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April 14, 2022

Native American burial ground in Chester County returned to descendants of Lenape tribe

The half-acre parcel overlooking the Brandywine Creek was sold for $1 to the Delaware Nation group based in Anadarko, Oklahoma

The only Native American burial ground in Chester County has been returned to one of the many groups representing the descendants of the Lenape tribe.

The half-acre in Newlin Township, which until last month belonged to Carol McCloskey, was sold to the Delaware Nation based in Anadarko, Oklahoma for $1, according to Chester County property records. McCloskey had been trying to donate the land to Native Americans since last year.

“I find peace in knowing that the land will always belong to its rightful owners,” McCloskey told the Inquirer. “I knew that this day would come, but I had no idea how long it would take.”

Roughly 30 members of the tribe were buried on the grassy knoll overlooking the West Branch of the Brandywine Creek with their heads facing east, in accordance with the Lenape's traditional funeral customs.

After most members of the tribe were forced to flee their homeland, the burial site was rediscovered by white explorers in the nineteenth century. Some of the graves were dug up and at least one of the bodies was taken to Swarthmore College in 1899.

The land was recognized by the Chester County Historical Society in 1909, when a marker was placed on the site.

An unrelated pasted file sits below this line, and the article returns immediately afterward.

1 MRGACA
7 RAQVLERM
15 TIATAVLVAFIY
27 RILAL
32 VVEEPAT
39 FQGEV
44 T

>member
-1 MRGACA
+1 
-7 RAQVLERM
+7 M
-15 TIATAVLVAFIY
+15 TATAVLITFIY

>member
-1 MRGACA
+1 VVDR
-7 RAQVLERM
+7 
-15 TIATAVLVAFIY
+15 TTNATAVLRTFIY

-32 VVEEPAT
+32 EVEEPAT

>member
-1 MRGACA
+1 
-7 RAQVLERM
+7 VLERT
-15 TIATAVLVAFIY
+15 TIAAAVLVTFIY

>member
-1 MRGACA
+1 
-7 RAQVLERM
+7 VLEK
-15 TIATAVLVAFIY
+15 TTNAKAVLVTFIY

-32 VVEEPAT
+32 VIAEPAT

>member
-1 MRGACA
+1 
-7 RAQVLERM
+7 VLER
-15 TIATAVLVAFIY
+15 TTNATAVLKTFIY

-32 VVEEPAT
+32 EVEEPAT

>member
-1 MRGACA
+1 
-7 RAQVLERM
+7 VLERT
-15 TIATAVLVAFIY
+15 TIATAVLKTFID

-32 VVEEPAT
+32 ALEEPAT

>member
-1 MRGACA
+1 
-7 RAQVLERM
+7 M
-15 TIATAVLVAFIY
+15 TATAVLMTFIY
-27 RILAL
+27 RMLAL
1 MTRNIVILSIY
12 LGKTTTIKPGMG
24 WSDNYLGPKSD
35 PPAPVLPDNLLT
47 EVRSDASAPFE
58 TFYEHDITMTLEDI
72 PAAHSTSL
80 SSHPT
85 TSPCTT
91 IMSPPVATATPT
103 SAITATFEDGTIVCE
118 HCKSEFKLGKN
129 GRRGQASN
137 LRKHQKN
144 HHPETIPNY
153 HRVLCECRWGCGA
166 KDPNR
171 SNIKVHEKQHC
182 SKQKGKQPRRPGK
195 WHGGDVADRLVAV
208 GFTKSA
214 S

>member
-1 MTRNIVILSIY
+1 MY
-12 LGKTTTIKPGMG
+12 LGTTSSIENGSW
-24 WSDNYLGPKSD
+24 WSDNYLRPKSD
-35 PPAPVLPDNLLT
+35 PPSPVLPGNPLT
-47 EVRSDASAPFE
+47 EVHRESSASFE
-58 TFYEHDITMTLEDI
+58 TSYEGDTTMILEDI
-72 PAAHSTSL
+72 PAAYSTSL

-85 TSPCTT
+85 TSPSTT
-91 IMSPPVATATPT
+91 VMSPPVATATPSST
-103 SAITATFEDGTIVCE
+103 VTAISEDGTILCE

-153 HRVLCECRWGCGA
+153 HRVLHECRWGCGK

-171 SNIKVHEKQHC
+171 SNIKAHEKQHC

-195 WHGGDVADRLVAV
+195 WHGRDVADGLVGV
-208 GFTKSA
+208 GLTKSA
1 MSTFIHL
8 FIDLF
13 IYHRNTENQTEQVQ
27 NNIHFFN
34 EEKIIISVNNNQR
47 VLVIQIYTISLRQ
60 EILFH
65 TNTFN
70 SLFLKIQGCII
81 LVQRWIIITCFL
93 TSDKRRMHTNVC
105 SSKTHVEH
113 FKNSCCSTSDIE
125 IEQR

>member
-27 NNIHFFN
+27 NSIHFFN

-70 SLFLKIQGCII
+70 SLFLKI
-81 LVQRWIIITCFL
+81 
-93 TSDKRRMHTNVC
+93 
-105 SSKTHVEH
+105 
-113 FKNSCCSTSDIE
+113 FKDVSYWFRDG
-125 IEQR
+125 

Two other Lenape historical sites are located less than a mile away. "Indian Rock," which sits near Northbrook Road, was a landmark that tribe members used to stake their claim to the area. There are also markers highlighting the former residence and grave site of "Indian Hannah." She was the last member of the tribe in Chester County and died in 1802.

McCloskey bought the site in 1987 as part of a larger parcel of land, much of which has been converted into subdivisions.

However, this last section of the parcel has a conservation easement, which means the land can't be developed and its taxes only amount to a few dollars a year. McCloskey decided to donate the site, but found it was a surprisingly difficult task.

After publicizing her desire to donate the plot, a large number of groups claiming Native American heritage reached out to her about taking the property. She had trouble verifying which groups were legitimate and which of them should be the site's rightful owner.

There are many different groups scattered across North America that have Lenape heritage.

Some, like the Anadarko tribe, call themselves the "Delaware," a term imposed on the tribe by European explorers. The moniker comes from the river, which was named for Thomas West, 3rd Baron De La Warr, who was once a governor of colonial Virginia.

As the Lenape and other indigenous people of the Eastern Seaboard were continually pushed west by Euro-American settlers, the tribe splintered. Today, the largest populations are in Oklahoma, Ontario and Wisconsin.

There were some members of the tribe who managed to stay in their historic homeland around what's now Delaware, Southeast Pennsylvania, New Jersey and the New York City area.

The Nanticoke Lenni-Lenape are clustered in Bridgeton in Cumberland County and Cheswold and Millsboro, which are both in Downstate Delaware.

The tribe is a confederation between the Nanticokes of the lower Delmarva Peninsula and the Lenape in northern Delaware and South Jersey. Many members of the tribe have heritage from both groups.

There's also the Ramapo Munsee Lenape Nation, which exists in Northwest Jersey and Upstate New York. When they had a pow wow last year, members of the Delaware Tribe of Indians – another group from Oklahoma based in Bartlesville, which is about a three-hour drive from Anadarko – came to participate.

Although the local tribes are recognized by New Jersey and Delaware's state governments, they are not federally recognized, which the groups in Oklahoma and Wisconsin are.

The Anadarko tribe did not immediately respond to a request for comment on Thursday.